Coming a year after Gazprom, the Russian gas giant, briefly cut gas to Ukraine in a similar pricing dispute, such a move could provoke further international criticism that Moscow is using energy as a political tool. It might also intensify pressure on Russia to ratify the European Energy Charter treaty, which would require such disagreements to be resolved through arbitration.

Personally I have no great confidence that the signing of an agreement would be any real guarantee of gas supplies for the EU in a push comes to shove situation. The fact that Iran is the other major gas supplier on which the EU hopes to rely also somehow doesn't inspire an enormous amount of confidence either:

Georgia says it can replace Russian gas with supplies from neighbouring Azerbaijan and from Iran. But as well as trying to raise prices to $230 to Azerbaijan, Russia is reducing its gas exports to the country next year, limiting Azerbaijan’s scope to re-export surpluses to Georgia.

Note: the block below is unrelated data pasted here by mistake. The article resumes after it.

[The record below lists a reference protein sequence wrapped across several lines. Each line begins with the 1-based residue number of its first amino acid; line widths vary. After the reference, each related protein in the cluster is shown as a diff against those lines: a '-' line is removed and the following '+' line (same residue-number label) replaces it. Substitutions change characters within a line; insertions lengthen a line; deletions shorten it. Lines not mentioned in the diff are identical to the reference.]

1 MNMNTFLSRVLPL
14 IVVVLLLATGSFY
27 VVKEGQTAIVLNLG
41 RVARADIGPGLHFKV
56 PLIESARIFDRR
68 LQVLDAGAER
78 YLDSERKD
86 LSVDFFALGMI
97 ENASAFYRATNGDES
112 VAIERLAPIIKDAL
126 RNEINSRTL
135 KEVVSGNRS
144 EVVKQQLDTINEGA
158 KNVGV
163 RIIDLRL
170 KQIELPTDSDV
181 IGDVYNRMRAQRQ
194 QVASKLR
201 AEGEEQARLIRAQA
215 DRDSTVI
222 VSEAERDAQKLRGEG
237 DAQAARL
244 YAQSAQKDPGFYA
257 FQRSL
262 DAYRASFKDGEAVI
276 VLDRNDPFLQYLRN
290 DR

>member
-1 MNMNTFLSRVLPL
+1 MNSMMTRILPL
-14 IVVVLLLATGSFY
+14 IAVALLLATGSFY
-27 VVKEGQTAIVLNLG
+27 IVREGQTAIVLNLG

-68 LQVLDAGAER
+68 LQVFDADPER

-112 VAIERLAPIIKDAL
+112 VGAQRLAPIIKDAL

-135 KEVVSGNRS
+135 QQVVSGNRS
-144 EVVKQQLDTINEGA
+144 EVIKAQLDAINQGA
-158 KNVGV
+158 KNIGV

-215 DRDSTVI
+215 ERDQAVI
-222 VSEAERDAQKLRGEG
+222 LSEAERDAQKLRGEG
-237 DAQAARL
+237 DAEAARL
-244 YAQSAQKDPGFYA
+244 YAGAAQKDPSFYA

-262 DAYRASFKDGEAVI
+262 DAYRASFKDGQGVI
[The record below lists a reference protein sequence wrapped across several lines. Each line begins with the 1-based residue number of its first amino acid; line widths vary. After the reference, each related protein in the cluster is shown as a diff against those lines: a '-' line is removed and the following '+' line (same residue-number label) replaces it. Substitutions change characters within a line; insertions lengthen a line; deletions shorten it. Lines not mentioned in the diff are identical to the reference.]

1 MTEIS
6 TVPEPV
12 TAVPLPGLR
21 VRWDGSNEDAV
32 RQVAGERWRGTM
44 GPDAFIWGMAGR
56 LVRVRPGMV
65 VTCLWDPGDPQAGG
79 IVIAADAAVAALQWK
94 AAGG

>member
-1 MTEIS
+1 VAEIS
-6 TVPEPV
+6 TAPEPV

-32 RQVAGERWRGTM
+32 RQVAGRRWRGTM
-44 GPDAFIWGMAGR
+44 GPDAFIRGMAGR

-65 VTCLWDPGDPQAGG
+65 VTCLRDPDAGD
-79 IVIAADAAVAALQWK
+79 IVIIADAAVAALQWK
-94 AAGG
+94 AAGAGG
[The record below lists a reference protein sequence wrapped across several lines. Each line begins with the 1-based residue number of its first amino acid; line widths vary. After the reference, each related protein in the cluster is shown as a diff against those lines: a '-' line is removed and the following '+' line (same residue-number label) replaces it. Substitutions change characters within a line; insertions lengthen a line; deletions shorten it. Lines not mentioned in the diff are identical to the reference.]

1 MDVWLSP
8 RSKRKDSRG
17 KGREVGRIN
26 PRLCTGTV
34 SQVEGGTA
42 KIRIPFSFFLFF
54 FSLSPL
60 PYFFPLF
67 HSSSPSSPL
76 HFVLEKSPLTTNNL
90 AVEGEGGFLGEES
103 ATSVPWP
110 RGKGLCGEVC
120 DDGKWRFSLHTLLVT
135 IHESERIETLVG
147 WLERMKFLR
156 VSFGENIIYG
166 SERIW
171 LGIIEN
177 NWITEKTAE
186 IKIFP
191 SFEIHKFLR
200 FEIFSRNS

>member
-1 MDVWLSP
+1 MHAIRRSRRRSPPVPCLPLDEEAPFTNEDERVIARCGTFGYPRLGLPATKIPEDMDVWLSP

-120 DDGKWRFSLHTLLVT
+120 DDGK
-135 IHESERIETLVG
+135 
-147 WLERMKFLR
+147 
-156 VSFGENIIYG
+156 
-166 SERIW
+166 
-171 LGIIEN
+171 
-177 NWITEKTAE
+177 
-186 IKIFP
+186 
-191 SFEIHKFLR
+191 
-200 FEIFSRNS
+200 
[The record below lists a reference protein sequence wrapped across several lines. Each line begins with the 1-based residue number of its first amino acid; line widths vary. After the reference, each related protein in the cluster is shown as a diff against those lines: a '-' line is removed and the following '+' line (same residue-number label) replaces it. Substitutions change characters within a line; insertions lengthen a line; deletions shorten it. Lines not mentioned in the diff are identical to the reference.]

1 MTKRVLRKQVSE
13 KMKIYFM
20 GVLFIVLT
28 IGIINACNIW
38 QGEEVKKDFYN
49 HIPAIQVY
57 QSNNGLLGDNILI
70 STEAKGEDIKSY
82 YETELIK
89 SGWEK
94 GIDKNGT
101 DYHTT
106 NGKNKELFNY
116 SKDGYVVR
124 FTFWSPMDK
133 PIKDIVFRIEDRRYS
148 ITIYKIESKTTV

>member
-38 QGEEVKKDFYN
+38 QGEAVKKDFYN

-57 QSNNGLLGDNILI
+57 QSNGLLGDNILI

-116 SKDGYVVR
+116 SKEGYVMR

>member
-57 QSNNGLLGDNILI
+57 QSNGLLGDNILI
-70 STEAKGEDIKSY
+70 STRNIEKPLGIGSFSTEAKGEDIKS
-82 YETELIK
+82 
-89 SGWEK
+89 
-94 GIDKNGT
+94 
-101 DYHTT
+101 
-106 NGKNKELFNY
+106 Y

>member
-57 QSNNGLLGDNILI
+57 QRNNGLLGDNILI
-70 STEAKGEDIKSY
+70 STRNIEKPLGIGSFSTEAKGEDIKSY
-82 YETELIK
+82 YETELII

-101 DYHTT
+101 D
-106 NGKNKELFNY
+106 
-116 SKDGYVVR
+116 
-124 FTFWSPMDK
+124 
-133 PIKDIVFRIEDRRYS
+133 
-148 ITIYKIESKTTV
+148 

What we need is some really serious and coherent political assessment of where Russia and Iran are headed, and what kind of situations might arise if these two suppliers were ever to decide to try to collude in some way or other.

Obviously the path on which both countries seem set only threatens to produce more problematic situations in the future, and with the demographic outlook for Russia being so bleak (and here) I cannot help fearing that most observers are underestimating the potential for instability and consequent problems.

Certainly this kind of debate is to the point, but still leaves far too many questions unanswered for my linking. Russia certainly at this point could in no way be called a fascist stead, but where is it headed, and just what kind of socio-economic dynamic is operating in Russia right now? These are big questions, and at the present time they remain questions without answers.